Verapamil and nifedipine are calcium-blocking agents that have a selective dilator effect on resistance vessels. Both drugs have been shown to lower arterial pressure when given in long-term therapy under conditions of a double-blind controlled trial. Both agents may be effective as sole therapy or when given in combination with a diuretic; nifedipine has been used successfully in conjunction with beta-adrenoceptor antagonist/diuretic combinations. Calcium-blocking agents do not evoke tolerance in long-term treatment; in contrast to other directly acting dilator drugs, they do not consistently lead to a rise in plasma renin activity and they induce little or no sodium retention. Calcium-blocking agents do not all share the same mechanism of action, and they vary considerably in their effect on the heart. These differences may be important in determining which compound is best suited for use in particular clinical situations.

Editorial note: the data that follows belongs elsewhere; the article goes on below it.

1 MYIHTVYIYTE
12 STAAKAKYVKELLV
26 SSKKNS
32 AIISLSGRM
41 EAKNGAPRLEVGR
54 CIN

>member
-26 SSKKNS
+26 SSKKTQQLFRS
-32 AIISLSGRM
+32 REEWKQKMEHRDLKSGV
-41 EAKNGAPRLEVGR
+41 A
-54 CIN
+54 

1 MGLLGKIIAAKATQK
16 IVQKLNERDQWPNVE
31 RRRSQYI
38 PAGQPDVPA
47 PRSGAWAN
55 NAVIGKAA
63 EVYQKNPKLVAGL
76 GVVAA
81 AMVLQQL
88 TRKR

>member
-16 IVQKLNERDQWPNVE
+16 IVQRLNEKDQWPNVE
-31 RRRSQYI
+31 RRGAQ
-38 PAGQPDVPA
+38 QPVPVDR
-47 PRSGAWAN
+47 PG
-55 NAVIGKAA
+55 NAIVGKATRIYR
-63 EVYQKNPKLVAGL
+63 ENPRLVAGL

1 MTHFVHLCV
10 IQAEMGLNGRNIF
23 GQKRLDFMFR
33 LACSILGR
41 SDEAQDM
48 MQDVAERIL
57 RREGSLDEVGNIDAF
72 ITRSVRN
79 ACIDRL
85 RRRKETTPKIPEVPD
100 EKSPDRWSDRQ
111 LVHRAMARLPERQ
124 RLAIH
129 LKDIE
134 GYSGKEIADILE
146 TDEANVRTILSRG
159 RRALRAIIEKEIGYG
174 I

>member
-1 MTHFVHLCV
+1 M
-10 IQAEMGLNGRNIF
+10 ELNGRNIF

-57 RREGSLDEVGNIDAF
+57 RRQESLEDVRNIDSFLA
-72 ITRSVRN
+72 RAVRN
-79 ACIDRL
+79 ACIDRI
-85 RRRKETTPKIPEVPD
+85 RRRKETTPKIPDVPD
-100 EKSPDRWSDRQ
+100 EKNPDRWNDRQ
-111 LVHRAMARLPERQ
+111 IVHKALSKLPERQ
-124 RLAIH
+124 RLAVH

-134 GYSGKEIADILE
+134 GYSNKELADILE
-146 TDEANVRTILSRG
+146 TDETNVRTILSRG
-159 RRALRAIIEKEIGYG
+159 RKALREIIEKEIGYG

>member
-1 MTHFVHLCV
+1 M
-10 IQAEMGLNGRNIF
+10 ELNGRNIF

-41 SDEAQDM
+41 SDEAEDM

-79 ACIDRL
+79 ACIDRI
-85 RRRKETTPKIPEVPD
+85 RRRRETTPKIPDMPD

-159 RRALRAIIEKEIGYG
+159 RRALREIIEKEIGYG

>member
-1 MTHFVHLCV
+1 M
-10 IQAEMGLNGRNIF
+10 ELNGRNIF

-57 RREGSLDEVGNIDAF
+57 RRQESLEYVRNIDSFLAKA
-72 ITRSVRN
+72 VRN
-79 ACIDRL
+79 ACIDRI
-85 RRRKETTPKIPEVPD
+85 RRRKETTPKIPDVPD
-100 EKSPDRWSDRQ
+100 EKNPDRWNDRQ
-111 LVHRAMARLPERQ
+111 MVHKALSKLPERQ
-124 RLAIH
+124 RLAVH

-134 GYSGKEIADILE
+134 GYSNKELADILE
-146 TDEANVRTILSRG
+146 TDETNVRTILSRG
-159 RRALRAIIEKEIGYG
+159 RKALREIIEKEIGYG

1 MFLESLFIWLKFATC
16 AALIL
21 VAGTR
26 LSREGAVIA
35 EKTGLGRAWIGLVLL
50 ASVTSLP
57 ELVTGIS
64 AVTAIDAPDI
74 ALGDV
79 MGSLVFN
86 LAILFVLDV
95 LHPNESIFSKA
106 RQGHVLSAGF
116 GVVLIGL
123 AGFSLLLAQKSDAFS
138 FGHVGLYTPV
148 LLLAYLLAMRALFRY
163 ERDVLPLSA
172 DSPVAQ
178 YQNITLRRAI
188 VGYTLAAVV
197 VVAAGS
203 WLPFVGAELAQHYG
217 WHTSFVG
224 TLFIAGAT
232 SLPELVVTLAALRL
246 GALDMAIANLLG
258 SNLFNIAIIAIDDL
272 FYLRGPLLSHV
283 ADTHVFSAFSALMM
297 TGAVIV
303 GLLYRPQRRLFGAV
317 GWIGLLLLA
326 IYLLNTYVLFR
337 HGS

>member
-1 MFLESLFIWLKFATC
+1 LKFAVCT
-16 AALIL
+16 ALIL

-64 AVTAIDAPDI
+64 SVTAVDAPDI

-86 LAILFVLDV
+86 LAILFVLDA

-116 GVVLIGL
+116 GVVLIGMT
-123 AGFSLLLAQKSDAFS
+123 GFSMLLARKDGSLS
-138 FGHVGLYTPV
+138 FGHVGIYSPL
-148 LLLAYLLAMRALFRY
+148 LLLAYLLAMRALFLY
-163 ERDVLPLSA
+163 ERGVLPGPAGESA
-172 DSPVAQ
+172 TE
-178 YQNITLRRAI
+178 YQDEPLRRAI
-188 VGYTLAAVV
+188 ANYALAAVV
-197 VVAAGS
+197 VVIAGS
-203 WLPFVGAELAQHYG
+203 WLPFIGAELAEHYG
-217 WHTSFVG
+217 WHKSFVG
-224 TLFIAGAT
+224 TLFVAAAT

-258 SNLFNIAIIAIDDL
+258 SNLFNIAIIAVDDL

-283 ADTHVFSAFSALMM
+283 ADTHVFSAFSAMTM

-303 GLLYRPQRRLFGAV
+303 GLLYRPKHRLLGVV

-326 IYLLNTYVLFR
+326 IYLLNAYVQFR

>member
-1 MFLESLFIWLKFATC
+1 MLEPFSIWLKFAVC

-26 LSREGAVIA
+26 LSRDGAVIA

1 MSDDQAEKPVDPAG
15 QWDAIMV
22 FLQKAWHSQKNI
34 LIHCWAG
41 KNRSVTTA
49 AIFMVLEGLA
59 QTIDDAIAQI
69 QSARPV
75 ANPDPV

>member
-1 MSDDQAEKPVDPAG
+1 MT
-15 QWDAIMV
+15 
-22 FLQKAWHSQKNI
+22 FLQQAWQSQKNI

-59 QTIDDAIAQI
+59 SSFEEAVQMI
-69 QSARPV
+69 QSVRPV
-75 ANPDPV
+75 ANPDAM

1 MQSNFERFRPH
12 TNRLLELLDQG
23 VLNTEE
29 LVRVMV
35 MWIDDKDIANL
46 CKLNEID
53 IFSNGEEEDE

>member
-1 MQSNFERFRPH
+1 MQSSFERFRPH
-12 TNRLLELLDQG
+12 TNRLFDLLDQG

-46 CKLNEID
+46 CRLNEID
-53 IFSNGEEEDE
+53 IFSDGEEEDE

- Copyright © 1983 by American Heart Association